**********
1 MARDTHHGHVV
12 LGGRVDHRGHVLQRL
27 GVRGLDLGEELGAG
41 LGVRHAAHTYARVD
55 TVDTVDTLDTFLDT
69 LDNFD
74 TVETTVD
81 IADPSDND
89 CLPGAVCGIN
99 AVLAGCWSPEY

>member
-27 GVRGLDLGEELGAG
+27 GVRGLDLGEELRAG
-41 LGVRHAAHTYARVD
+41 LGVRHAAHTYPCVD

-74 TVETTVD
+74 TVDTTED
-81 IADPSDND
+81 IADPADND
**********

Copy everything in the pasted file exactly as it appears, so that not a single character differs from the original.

1 MARDTHHGHVV
12 LGGRVDHRGHVLQRL
27 GVRGLDLGEELGAG
41 LGVRHAAHTYARVD
55 TVDTVDTLDTFLDT
69 LDNFD
74 TVETTVD
81 IADPSDND
89 CLPGAVCGIN
99 AVLAGCWSPEY

>member
-27 GVRGLDLGEELGAG
+27 GVRGLDLGEELRAG
-41 LGVRHAAHTYARVD
+41 LGVRHAAHTYPCVD

-74 TVETTVD
+74 TVDTTED
-81 IADPSDND
+81 IADPADND